This morning, Nancy led our reflections on the four Divine Abodes. We first listened to excerpts from a talk by Sylvia Boorstein alerting us to the distinctions between loving kindness, compassion, sympathetic joy and equanimity and their near enemies.
After a discussion, and tea, we ended with a guided meditation on loving kindness by Aya Khema
Chris and Shery prepared the elements which guided our reflections for the day. Excerpts from Tara Brach’s talk on Practical Dharma for Stressful Times set our discussion going, and we closed with her guided meditation on setting intention. Both are available at
Nancy led our practice for this meeting of the sangha, focusing on Anatta, or Non-Self, and drawing from several teachers. Beginning with an understanding of Anatta as framed by Ayya Khema, in her book Who Is My Self?. Wisdom Publications, 1997. p 153- 154, we then moved to an extended guided meditation by Ayya Khema, drawn from her book When the Iron Eagle Flies. p. 82-95. Excerpts from John Peacock’s talk “Being a Not Self,” also helped develop perspective. That talk can be found at
And Thanisarro Bhikkhu, brought the whole question of ego-development as we understand it in the west into relation with the non-self as understood in Buddhism. See his Head and Heart Together: Bringing Wisdom to the Brahma Viharas. p. 60-61. This entire book can be downloaded for free as a pdf file at http://www.accesstoinsight.org/lib/authors/thanissaro/headandheartbook.pdf
And finally, these words from Zen Master Dogen:
To study the Buddha way is to study the self. To study the self is to forget the self. To forget the self is to be actualized by myriad things. When actualized by myriad things, your body and mind as well as the bodies and minds of others drop away. No trace of realization remains, and this no-trace continues endlessly.
(( BACKGROUND: Dōgen Zenji Dōgen Kigen (1200-1253) was the founder of the Soto School of Japanese Zen. Often considered the greatest philosopher of Japanese Buddhism, he was also a man of immense literary gifts. Dōgen’s masterwork Shōbōgenzō (“Treasury of the True Dharma Eye”), from which the present case is taken, is sometimes regarded as a treatise on deep ecology. COMMENTARY: Dōgen isn’t deceived when people speak of the Buddha way. He knows it’s the self they’re really talking about. To study the way is another thing entirely. Go for a walk in the woods, pick up a seashell on the shore—the earth rises to meet your feet, the shell carries itself from the beach in your palm. We don’t do anything alone, because alone we aren’t anything. Everything together adds up to nothing, and that nothing continues endlessly—eternal, joyous, and free. VERSE: Items on Dōgen’s To-do list: Study the self To forget the self, Forget the self, and bring Myriad beings back to life.))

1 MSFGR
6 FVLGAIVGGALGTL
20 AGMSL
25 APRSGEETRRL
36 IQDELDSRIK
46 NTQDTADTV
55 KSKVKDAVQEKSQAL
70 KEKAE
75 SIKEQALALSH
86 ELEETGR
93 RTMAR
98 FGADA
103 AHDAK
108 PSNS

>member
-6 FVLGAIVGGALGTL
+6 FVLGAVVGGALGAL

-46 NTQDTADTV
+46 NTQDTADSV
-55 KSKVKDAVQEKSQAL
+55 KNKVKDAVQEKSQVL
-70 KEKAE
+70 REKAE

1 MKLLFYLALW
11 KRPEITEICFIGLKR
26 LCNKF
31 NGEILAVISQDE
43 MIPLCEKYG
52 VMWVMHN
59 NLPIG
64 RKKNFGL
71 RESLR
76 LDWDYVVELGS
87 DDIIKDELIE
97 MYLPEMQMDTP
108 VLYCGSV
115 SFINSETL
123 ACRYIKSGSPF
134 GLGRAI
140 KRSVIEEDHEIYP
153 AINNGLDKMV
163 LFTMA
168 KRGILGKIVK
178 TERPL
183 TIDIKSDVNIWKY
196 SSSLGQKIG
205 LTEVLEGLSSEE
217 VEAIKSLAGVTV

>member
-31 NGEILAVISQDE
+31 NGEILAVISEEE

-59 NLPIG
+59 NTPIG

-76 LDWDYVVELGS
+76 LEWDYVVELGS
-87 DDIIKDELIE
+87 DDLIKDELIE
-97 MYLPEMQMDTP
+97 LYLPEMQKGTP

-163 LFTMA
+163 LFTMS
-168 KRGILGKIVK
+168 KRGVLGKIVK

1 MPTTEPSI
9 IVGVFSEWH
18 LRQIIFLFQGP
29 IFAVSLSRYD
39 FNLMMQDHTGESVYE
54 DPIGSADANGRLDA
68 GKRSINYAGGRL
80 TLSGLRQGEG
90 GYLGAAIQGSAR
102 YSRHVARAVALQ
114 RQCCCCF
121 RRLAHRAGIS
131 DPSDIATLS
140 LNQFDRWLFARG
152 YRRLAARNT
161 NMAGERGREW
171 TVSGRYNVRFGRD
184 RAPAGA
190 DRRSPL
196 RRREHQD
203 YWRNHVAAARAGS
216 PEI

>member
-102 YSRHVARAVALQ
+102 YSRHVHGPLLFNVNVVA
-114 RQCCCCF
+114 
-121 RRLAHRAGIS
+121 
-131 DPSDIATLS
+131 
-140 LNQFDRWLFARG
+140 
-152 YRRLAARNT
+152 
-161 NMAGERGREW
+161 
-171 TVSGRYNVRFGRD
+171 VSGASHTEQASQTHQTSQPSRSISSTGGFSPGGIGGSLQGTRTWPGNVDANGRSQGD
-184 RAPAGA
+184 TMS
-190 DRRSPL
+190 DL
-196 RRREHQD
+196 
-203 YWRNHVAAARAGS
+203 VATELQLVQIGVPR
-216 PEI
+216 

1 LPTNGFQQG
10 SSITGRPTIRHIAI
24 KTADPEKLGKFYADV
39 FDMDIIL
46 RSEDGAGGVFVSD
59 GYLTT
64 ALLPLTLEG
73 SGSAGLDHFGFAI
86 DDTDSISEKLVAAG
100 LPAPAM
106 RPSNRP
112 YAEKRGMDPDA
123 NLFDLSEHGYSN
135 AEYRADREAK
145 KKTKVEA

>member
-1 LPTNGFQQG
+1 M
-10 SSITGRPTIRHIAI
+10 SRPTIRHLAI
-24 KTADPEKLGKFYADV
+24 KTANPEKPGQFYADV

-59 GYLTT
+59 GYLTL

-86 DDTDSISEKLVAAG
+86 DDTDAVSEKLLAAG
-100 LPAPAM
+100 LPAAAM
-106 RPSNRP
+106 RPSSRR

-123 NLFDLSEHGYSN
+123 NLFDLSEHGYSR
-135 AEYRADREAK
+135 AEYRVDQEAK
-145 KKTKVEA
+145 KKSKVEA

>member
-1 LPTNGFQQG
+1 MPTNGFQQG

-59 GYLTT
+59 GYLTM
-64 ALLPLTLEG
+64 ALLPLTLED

Sam led our reflections for this session, focusing on the non-dualistic tradition in Advaita Vedanta and its relation to that strain of Buddhism. Anchoring the talk was a talk by Rob Burbea, titled “The Wisdom of Non-Duality.”
The following zen story (from the book “No Water No Moon” by Osho) was also brought into play:
The nun Chiyono studied for years, but was unable to find enlightenment. One night, she was carrying an old pail filled with water. As she was walking along, she was watching the full moon reflected in the pail of water. Suddenly, the bamboo strips that held the pail together broke, and the pail fell apart. The water rushed out; the moon’s reflection disappeared – and Chiyono became enlightened. She wrote this verse:
This way and that way I tried to keep the pail together,
hoping the weak bamboo would never break.
Suddenly the bottom fell out. No more water; no more moon in the water –
emptiness in my hand.
Anne B led our reflections on the links between the two branches of meditation most frequently linked in Theravadin Buddhism, Tranquility and Insight.
This Sunday, Michael guided our reflections, centering them around a talk by Toni Packer, the revolutionary teacher who centered her work on the natural practice of open awareness. Can something so simple cultivate insights of depth equal to traditional Buddhist practice? The talk by Toni that was played is not available on the internet, but another one deeply characteristic of her work can be found at http://www.springwatercenter.org/meditation/
Toni Packer described open awareness this way: ”Sitting quietly, doing nothing, not knowing what is next and not concerned with what was or what may be next, a new mind is operating that is not connected with the conditioned past and yet perceives and understands the whole mechanism of conditioning. It is the unmasking of the self that is nothing but masks–images, memories of past experiences, fears, hopes, and the ceaseless demand to be something or become somebody. This new mind that is no-mind is free of duality–there is no doer in it and nothing to be done.”
A good description of what it was like to work with Toni can be found in the introduction to “The Wonder of Presence,” and perhaps her freshest insights into practice can be found in “The Work of This Moment,” her first book.